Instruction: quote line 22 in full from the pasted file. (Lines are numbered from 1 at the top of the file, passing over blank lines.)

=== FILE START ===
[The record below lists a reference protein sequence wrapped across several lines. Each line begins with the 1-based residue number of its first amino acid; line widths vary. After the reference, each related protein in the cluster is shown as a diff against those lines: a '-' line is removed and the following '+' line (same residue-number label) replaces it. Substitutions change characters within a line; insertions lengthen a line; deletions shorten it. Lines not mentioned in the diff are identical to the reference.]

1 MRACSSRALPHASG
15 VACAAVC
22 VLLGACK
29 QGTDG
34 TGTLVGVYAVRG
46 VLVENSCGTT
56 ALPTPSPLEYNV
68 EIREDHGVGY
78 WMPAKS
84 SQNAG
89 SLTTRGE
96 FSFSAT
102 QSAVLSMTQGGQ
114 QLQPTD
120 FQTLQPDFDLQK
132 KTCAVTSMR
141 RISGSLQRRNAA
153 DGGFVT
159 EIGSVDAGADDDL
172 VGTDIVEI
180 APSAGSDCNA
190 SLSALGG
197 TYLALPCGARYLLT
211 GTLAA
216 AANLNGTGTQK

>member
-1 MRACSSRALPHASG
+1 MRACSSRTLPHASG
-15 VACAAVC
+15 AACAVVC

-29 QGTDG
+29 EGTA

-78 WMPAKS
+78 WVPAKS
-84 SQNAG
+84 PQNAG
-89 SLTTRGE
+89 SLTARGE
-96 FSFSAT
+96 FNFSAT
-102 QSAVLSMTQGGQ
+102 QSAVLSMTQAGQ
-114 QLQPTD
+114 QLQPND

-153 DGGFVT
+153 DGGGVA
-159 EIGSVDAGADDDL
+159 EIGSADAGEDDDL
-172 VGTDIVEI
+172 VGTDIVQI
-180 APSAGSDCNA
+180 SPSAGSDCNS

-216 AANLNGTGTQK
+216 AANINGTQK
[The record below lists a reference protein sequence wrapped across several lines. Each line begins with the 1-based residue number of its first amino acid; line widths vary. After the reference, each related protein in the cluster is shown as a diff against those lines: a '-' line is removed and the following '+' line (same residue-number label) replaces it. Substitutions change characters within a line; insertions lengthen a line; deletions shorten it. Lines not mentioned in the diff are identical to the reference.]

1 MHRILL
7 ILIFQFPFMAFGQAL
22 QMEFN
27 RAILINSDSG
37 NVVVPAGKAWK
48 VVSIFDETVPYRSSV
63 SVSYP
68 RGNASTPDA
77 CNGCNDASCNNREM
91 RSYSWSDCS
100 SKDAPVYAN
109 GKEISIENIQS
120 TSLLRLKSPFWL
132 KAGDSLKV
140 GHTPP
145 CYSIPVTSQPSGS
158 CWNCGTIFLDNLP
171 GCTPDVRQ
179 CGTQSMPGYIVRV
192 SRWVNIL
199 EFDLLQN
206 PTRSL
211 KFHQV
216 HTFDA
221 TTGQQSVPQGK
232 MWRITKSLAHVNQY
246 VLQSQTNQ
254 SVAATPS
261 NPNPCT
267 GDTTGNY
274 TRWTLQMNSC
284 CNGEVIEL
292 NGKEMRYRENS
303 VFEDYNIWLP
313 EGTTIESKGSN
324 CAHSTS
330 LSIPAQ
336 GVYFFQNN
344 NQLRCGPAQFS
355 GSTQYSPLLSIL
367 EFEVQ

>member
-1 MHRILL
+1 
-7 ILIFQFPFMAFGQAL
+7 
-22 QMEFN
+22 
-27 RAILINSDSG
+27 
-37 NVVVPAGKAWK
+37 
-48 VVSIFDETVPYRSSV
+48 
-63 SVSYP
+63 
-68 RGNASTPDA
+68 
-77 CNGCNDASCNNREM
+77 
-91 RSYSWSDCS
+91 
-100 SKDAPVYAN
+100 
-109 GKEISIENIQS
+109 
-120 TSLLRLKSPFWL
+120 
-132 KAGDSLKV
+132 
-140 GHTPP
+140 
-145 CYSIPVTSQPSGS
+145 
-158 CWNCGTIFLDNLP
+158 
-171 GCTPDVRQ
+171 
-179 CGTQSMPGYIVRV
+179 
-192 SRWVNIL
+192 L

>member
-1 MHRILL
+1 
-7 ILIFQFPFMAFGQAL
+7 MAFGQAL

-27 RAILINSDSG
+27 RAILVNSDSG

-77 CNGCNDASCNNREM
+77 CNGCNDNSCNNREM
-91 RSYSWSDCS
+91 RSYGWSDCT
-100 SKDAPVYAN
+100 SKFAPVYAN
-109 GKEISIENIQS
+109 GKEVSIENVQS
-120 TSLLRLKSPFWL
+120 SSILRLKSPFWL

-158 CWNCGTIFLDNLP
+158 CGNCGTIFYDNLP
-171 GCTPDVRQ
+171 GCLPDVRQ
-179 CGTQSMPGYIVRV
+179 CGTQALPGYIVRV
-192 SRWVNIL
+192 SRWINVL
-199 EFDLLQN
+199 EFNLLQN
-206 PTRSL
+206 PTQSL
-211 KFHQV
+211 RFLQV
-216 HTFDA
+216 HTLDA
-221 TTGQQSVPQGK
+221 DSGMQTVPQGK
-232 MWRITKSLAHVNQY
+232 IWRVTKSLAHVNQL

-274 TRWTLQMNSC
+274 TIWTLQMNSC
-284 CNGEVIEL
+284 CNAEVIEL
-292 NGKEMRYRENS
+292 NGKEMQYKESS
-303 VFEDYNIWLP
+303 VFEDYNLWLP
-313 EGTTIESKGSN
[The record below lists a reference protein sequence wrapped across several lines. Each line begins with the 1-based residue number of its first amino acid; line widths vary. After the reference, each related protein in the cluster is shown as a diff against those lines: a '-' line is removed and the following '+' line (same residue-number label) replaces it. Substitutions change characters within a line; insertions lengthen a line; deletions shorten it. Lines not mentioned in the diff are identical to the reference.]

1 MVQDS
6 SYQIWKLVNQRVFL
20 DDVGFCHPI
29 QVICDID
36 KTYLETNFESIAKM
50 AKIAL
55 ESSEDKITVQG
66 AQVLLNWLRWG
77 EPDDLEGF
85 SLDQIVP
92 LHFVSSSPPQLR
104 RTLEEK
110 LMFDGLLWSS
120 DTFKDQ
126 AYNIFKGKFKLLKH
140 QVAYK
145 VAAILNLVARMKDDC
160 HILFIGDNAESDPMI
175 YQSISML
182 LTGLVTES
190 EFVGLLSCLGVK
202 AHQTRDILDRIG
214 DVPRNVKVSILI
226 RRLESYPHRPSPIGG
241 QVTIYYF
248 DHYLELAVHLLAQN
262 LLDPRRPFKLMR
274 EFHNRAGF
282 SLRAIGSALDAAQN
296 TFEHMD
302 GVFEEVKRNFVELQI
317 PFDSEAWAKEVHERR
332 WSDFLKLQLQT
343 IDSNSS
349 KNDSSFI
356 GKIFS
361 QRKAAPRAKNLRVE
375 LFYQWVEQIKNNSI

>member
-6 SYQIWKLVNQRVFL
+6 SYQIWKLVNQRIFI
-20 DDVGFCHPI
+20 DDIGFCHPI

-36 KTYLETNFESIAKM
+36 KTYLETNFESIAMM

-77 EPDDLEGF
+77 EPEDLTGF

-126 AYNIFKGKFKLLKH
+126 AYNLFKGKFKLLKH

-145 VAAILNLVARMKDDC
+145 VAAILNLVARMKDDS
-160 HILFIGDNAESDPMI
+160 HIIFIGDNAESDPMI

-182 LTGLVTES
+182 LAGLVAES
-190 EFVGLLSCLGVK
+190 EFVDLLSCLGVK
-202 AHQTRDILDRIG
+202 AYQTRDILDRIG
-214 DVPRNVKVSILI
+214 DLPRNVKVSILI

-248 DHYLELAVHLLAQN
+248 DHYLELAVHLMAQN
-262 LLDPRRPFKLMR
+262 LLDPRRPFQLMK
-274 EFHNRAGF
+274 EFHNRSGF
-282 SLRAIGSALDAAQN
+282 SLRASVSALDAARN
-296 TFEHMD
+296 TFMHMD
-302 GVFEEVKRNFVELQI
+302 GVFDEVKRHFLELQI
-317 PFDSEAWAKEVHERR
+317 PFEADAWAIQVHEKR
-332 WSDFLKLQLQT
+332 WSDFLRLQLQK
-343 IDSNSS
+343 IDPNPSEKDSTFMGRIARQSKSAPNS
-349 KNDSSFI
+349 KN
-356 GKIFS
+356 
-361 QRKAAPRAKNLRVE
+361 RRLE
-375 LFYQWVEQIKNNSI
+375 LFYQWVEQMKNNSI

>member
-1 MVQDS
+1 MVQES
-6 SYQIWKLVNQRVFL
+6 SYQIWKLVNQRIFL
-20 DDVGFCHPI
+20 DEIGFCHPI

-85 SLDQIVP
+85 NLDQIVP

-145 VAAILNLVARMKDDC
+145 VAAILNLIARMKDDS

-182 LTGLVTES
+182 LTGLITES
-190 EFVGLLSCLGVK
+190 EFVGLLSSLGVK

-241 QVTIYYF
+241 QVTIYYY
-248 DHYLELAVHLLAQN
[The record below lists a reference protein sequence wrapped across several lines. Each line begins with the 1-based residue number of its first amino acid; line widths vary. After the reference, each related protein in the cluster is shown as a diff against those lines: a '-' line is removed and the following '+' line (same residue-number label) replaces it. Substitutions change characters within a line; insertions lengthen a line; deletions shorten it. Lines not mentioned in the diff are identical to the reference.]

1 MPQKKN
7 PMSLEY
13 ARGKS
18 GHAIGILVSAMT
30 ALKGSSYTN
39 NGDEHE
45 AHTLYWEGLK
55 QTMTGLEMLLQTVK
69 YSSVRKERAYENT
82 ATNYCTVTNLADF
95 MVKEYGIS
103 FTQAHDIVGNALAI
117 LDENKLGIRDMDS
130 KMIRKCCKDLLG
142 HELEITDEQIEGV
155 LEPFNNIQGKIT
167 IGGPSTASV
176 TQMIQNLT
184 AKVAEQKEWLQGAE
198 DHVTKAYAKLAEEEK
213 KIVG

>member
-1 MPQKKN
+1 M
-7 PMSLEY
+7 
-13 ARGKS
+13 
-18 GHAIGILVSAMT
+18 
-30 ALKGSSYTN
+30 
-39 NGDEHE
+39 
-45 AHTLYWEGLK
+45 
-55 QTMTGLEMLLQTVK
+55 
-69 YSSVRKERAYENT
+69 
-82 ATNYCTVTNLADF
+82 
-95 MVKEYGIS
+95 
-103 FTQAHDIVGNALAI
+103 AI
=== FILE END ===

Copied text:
180 APSAGSDCNA